IMG_2377.JPG


IMG_2504.JPG

the 10-series

The goals of Rolfing are initially and most effectively addressed through a series of 8-12 sessions. Dr. Rolf used to think of the process as one session divided into 8-12 pieces. Each session completes the work of the previous and prepares the body for the next. This allows time to explore areas of the body that have trouble releasing, where you might feel “stuck” or lack awareness.

The introductory sessions (1-3) help you learn to connect to your breath, your feet and your lateral line, preparing you for the changes that occur in the core sessions. The core sessions (4-7) address the source(s) of primary structural and movement patterns. The integrative sessions (8-10) assimilate the changes that have occurred and help you carry these changes into optimal and efficient function.

It is not necessary to commit to multiple sessions. Whether you come in for one session or for the full series you will leave with a new level of awareness, efficiency of movement and performance. However, a series of sessions allows us to explore your patterns more effectively, equip you with tools to prevent similar challenges from arising in the future and evoke the greatest change.


POst 10-series sessions

After the initial series of sessions, you may decide to return for “tune-up” sessions at a frequency relative to your needs.

It is common for clients to return for 3-5 sessions per year. Athletes or laborers who put extra demand on their structure, or those who are experiencing chronic challenges may benefit from more frequent sessions. Some people utilize Rolfing as part of their regular therapeutic maintenance plan. We adjust our approach based on your goals.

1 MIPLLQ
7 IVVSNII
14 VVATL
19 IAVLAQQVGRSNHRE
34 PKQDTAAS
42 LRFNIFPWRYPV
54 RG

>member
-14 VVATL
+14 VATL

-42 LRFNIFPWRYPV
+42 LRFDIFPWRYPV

IMG_2329.JPG

IMG_2443.JPG

rolf movement integration

Rolf Movement Integration focuses on developing perception and coordination, balance and support for action, on learning to move gracefully and efficiently, and on evoking an open and responsive body in which inner strength and centered-ness can emerge instead of outer tension and armoring. The results are increased grace, ease, and efficiency of movement; a more powerful sense of self; and often the relief of physical stress caused by gravity-resistant movement patterns.


Origins

Rolfing is the name for the body of work that Dr. Ida P. Rolf originally developed and named Postural Release. It is now known internationally as the original form of Structural Integration. (Only graduates of the Rolf Institute of Structural Integration can legally call their work Rolfing or use the term Rolfer™. )

It was Ida Rolf’s unique insights into the nature of connective tissue and the relationship of the human body with the gravitational field of the earth that set Rolfing apart from other bodywork. Through hands-on manipulation she found that the human body could be oriented around a vertical line, which she called The Line. If the physical body oriented more efficiently around the line, she postulated that gravity reinforced and improved, rather than degraded the health and vitality of the person as a whole. She also supposed that the elastic properties of connective tissue allowed easy manipulation and that the body is literally suspended in a web of connective tissue.

ida_color_lg.jpg

Rolfing® designates the Rolf Institute's brand of structural integration, the discipline developed by the late Ida P. Rolf, Ph.D. While the Rolf Institute is Dr. Rolf's original school of structural integration, it is now one of many schools of structural integration; and Rolfing structural integration designates the practice of structural integration by graduate members of Rolf Institute, who are licensed to use its service marks.